The quantity of organic waste added to the anaerobic digester will vary with the type of waste. Hence, the mass and energy balance modelling was conducted for the following options:

  • Co-digestion with food waste
  • Co-digestion with FOGO

The outcome of the mass and energy balance model for these two options is summarised in Table 3 and Table 4.

Summary of co-digestion feed Table 3: Summary of co-digestion feed

Summary of co-digestion mass and energy balance model Table 4: Summary of co-digestion mass and energy balance model

Notes:
1. Maximum organic waste added to the anaerobic digester for co-digestion
2. Digester SRT is limiting for food waste co-digestion
3. Digester operating solids concentration is limiting for FOGO co-digestion
4. Dewatered solids concentration for co-digestion option is assumed same as base case option
5. Polymer consumption for dewatering of co-digested sludge is assumed same as base case option
6. Electrical and thermal efficiency of 39% and 41% is adopted for IC engines

The mass and energy balance model illustrates that the existing digester has spare capacity. As summarised in Table 3 and Table 4, the quantity of FOGO that can be added for co-digestion is significantly less than the mass of food waste that can be added for co-digestion.

As summarised in Table 5, the biodegradability of FOGO (assumed 50% food waste and 50% green waste) is much lower than food waste alone. This is due to the lignocellulosic component in plant material which is difficult to degrade in the conventional mesophilic anaerobic digester.

The lower degradability of FOGO results in a higher digester operating solids concentration, subsequently limiting digester mixing capacity. The maximum digester operating solids concentration is limited at 4% as per the current digester mixing system design.

Co-digestion of food waste results in higher biogas production due to higher degradability and biomethane potential as compared to FOGO.

The addition of FOGO and food waste will result in an increase in biogas production from 380 m3/d (base case) to approximately 2,000 m3/d and 3,850 m3/d respectively. This would potentially result in electricity production of 2,128,119 kWh/yr for FOGO co-digestion and 4,357,420 kWh/yr for food waste co-digestion.

However, mass and energy balance model results predict that co-digestion will result in an increase in sludge production from 1,868 kg/d for the base case to approximately 4,876 kg/d for food waste and 4,795 kg/d FOGO, subsequently increasing the cost associated with dewatering and biosolids management.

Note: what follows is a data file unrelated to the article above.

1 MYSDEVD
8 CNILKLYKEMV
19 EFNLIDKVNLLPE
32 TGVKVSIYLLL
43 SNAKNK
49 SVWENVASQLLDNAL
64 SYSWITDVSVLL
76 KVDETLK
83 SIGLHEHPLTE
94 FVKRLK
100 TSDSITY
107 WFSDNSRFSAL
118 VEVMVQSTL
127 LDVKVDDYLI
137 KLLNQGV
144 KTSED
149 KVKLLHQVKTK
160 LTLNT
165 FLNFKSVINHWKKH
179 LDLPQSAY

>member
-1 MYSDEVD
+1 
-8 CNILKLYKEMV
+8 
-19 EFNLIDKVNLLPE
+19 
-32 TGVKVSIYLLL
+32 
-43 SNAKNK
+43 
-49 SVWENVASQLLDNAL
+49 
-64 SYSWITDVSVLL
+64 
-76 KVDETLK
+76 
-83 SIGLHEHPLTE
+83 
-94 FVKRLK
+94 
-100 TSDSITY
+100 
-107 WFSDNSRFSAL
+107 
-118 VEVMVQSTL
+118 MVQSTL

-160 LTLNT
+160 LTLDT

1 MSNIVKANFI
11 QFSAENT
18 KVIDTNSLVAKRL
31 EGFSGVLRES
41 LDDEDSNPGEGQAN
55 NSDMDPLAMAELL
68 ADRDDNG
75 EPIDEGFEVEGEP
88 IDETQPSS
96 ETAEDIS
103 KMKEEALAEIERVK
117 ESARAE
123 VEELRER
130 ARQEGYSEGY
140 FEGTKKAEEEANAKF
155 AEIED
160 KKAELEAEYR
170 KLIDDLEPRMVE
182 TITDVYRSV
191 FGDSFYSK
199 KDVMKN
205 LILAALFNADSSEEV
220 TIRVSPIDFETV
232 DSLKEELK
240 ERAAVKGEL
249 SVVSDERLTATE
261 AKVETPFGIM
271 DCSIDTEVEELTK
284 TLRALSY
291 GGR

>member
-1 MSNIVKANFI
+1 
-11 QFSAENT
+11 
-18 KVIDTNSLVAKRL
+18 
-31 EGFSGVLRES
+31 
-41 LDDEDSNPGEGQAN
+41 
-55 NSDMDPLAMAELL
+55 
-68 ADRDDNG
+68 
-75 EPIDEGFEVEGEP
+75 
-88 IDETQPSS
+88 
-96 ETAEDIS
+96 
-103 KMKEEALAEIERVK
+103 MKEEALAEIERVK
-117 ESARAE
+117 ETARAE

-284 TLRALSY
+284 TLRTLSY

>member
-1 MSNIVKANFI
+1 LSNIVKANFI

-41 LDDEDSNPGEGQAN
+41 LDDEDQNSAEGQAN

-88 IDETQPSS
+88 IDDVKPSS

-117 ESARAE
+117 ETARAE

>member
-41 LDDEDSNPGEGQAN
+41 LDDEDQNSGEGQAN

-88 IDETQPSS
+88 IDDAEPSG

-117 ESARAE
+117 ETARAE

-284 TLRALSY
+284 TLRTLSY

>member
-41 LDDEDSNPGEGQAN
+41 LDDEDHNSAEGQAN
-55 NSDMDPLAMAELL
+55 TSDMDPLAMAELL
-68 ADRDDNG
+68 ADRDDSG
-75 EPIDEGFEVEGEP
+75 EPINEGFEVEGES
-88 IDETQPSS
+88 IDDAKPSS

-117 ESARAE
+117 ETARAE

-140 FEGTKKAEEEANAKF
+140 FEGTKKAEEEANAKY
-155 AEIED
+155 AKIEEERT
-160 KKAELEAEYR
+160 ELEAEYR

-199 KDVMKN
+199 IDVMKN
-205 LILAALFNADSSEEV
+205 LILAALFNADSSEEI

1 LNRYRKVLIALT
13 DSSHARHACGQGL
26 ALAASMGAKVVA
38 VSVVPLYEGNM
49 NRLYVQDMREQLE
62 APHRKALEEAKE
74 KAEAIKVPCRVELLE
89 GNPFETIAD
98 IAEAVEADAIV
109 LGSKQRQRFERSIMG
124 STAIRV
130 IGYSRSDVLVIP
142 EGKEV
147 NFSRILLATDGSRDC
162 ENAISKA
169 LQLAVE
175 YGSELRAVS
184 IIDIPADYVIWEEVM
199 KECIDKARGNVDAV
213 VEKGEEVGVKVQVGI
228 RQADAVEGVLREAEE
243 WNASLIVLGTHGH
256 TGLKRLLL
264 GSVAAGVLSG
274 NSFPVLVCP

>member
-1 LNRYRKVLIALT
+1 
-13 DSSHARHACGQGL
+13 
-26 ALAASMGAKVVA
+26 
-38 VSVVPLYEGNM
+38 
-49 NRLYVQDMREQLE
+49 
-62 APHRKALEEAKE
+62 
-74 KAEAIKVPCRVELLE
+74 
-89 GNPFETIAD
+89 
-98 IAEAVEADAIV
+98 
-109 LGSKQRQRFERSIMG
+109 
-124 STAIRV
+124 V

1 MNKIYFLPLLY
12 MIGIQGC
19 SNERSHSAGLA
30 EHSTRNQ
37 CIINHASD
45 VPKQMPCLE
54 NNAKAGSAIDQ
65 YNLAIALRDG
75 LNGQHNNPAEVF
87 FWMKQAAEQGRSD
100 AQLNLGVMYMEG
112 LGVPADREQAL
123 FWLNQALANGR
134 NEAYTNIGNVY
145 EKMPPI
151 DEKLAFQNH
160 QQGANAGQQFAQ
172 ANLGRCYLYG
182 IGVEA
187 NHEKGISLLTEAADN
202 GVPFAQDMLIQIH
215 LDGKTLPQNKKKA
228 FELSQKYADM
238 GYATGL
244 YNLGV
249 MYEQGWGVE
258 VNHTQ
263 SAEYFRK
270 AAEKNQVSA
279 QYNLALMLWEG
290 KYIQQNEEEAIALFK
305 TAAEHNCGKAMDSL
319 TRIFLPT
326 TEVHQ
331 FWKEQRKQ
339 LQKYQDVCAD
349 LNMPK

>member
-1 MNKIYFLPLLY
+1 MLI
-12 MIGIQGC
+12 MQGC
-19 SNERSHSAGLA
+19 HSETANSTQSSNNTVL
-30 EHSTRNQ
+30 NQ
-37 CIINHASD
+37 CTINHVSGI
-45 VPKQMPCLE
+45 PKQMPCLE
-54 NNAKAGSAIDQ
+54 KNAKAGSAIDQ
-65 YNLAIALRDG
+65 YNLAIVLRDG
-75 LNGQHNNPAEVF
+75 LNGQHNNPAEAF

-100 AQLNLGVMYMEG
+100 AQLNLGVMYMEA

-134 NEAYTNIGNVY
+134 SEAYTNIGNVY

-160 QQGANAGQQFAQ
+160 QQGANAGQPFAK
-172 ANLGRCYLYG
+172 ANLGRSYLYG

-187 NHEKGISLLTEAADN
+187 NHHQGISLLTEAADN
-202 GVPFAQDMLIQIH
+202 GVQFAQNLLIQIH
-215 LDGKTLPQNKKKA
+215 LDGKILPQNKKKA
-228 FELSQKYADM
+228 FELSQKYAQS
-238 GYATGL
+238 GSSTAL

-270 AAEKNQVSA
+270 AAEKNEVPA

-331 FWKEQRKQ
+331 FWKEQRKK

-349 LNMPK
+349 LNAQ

The composition of FOGO and food waste has significant impact on the quantity of waste that can be added into the digester.

For example, food waste with a high protein fraction will result in a greater increase in ammonia concentration in the digester, which may result in inhibitory conditions to the anaerobic digestion process, limiting the quantity of food waste added for co-digestion.

Also, the lower degradable fraction of FOGO or food waste can limit the quantity of food waste added to the anaerobic digester, as it may result in an increase in the digester operating solids concentration beyond the capacity of the digester mixing system.

Feedstock sensitivity analysis

In the absence of the feedstock quality for FOGO and food waste, and acknowledging the potential variability of feedstock quality, a feedstock sensitivity assessment was conducted to assess its impact on the quantity of FOGO and food waste that can be treated by the existing 3.2 ML anaerobic digester.

The feedstock quality range adopted for sensitivity analysis is summarised in Table 5.

Food waste and FOGO quality range for sensitivity check Table 5: Food waste and FOGO quality range for sensitivity check

As summarised in Figure 3, the maximum quantity of FOGO and food waste that can be accepted for co-digestion will vary significantly depending on the feedstock characteristics. The quality of substrate also has an impact on the methane production, dewatered sludge production and centrate ammonia load.

This assessment is based on Case 2 and Case 5 which utilise the average quality of FOGO and food waste.

Summary of feedstock sensitivity analysis outcome Figure 3: Summary of feedstock sensitivity analysis outcome

Capital and operating cost estimate

The capital and operating cost estimate has been developed for FOGO and food waste co-digestion options at Gladstone WWTP. The scope of work for the co-digestion options includes the following:

  • Provision of new food waste/FOGO receival and pre-treatment facility
  • Organic waste holding tank with mixing system and transfer pump
  • Additional digester heat exchanger, and boiler facility
  • New biogas storage, cleaning, combined heat and power facility, and biogas flare
  • Additional dewatering centrifuge and dewatered sludge storage hopper